Superstitious about Sports?
Most of us dismiss superstitions as hokey hooey—except when it comes to sports.
Sure, I know the Indians won’t really perform any worse if I step out for a bathroom break in the top of the 8th inning. But I recall too many times when Tom Hamilton’s voice on the lavatory loudspeakers said we gave up yet another crucial run at just the wrong moment. So, yes, this factors into whether and when I leave the stands.
Now a new study in the Journal of Consumer Research says sports superstitions play a role in brand loyalty—or the lack thereof. The study comes from Gita V. Johar of Columbia Business School and Eric J. Hamerman of Tulane University.
Researchers tested people’s candy bar choices during a simulated college quiz bowl game. Before the game and as their team did better, test subjects got Snickers candy bars. Then, while the game was still going on, subjects got a choice of Snickers or Kit Kat.
About half the time, people chose Snickers—even though they’d already had a lot of them. The researchers attribute the results to superstition.
“It can be stressful when you want your team to win, but can’t do anything about it,” Johar said in the Columbia Business School’s press release. “Superstition is one way that people can feel that they gain control over an uncertain situation.”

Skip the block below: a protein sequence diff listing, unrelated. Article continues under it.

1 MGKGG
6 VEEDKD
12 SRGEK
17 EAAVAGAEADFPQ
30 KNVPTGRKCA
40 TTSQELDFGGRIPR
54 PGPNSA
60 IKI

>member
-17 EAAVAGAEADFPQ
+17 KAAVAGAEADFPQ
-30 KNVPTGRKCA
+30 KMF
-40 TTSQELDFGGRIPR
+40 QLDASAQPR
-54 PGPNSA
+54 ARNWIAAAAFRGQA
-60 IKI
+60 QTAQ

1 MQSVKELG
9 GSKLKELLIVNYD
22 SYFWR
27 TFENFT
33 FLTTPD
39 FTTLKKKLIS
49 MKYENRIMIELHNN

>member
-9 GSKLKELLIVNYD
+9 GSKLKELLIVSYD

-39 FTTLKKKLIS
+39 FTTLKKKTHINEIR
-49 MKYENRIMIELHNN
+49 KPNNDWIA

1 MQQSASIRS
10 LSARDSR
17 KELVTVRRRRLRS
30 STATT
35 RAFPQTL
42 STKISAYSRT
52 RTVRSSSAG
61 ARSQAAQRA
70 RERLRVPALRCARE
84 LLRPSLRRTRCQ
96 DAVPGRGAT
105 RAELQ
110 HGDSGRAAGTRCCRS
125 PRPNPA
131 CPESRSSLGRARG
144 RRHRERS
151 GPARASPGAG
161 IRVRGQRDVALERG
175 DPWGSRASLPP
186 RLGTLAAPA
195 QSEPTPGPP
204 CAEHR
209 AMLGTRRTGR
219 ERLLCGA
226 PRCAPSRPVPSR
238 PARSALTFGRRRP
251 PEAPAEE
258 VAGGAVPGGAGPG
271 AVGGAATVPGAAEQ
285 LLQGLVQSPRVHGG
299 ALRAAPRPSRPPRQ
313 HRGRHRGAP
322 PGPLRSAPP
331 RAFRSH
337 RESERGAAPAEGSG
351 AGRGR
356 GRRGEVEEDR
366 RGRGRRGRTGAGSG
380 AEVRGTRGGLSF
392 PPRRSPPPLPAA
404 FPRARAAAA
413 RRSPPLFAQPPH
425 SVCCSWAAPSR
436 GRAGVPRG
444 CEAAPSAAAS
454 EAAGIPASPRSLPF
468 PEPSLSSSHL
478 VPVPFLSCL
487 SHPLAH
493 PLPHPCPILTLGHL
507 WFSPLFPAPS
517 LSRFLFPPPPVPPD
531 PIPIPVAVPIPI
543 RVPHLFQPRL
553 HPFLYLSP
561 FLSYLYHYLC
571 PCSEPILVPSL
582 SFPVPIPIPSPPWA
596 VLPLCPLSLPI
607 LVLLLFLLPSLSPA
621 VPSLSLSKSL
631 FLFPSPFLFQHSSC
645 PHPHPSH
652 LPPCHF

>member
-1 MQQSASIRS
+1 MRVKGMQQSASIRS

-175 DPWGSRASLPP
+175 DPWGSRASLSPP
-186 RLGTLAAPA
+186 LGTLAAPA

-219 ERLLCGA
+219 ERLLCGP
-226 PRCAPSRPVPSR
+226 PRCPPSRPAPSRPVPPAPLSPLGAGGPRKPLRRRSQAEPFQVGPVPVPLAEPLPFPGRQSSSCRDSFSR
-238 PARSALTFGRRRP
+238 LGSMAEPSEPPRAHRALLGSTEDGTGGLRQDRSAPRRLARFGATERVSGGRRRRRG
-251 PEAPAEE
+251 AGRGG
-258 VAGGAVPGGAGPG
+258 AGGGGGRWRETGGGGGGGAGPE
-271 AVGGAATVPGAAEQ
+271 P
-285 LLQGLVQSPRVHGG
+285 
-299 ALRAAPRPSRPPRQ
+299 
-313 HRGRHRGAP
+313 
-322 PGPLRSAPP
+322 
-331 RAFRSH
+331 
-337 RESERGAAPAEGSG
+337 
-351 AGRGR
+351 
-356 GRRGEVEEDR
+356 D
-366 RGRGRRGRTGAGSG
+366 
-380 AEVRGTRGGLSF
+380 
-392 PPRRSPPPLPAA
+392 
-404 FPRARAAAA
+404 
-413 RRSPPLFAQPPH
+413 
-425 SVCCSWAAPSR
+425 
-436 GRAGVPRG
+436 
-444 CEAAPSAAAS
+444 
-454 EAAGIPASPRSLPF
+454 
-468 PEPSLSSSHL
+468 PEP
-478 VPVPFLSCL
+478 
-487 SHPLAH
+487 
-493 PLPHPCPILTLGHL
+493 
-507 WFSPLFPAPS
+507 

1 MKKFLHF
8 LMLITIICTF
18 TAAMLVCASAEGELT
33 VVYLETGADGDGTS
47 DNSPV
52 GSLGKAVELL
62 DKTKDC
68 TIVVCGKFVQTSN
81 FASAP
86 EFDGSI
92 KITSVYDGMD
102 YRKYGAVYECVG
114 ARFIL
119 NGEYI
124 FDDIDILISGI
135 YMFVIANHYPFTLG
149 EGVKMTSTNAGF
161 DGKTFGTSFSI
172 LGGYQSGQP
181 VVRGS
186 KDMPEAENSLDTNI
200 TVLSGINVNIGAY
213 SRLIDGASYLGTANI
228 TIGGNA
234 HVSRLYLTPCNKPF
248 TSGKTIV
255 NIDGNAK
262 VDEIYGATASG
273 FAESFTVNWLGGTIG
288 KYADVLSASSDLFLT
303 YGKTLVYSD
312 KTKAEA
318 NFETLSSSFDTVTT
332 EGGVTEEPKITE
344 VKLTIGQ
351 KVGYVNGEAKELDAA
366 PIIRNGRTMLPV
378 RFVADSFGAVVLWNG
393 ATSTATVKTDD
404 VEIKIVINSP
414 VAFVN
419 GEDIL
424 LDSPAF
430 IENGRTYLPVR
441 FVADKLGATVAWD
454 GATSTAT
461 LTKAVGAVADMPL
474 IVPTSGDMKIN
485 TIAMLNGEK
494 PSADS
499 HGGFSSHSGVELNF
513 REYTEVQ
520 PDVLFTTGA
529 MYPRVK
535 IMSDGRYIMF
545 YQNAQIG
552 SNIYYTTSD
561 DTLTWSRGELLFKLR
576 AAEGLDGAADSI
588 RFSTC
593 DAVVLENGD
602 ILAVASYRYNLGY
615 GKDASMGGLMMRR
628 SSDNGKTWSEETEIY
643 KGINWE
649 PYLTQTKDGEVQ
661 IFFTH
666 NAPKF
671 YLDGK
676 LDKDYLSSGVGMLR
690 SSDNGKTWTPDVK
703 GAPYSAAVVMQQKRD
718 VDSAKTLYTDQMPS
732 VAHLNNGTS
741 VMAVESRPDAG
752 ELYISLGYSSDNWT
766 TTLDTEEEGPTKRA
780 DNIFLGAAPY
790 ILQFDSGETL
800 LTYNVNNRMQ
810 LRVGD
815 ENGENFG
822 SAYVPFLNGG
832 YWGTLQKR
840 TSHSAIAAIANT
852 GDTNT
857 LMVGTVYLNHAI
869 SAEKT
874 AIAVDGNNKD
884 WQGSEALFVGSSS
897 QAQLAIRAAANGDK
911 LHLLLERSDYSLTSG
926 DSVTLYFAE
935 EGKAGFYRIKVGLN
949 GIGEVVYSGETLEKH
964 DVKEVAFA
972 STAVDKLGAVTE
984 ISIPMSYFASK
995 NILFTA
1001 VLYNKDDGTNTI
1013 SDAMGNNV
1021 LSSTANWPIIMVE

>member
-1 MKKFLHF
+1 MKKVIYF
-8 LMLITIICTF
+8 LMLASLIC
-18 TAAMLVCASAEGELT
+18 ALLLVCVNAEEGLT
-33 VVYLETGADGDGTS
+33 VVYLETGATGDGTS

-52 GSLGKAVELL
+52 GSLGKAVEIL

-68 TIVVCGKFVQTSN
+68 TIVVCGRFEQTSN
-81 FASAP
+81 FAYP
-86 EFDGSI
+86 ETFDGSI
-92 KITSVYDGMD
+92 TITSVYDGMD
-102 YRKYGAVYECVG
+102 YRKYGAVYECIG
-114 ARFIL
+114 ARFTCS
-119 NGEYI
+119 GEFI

Maybe that happens subconsciously. Consciously, though, I’m fully aware that my actions don’t control what happens on the field.
It’s like author Michael Crichton wrote in Timeline: Whether I’m at a Mets-Yankees game doesn’t change the outcome.
So, maybe the timing of my breaks isn’t because I’m superstitious. Maybe I just feel more comfortable stepping out after we’ve gotten through the top of the inning, and I know the team is in good shape. Then I just have to hope our closer hangs in there for the save.
Besides, can you really compare a college quiz game to real-world baseball? I think not. And I think lots of fans rooting for the Indians, Mets, Red Sox, Rockies, and other teams will agree with me.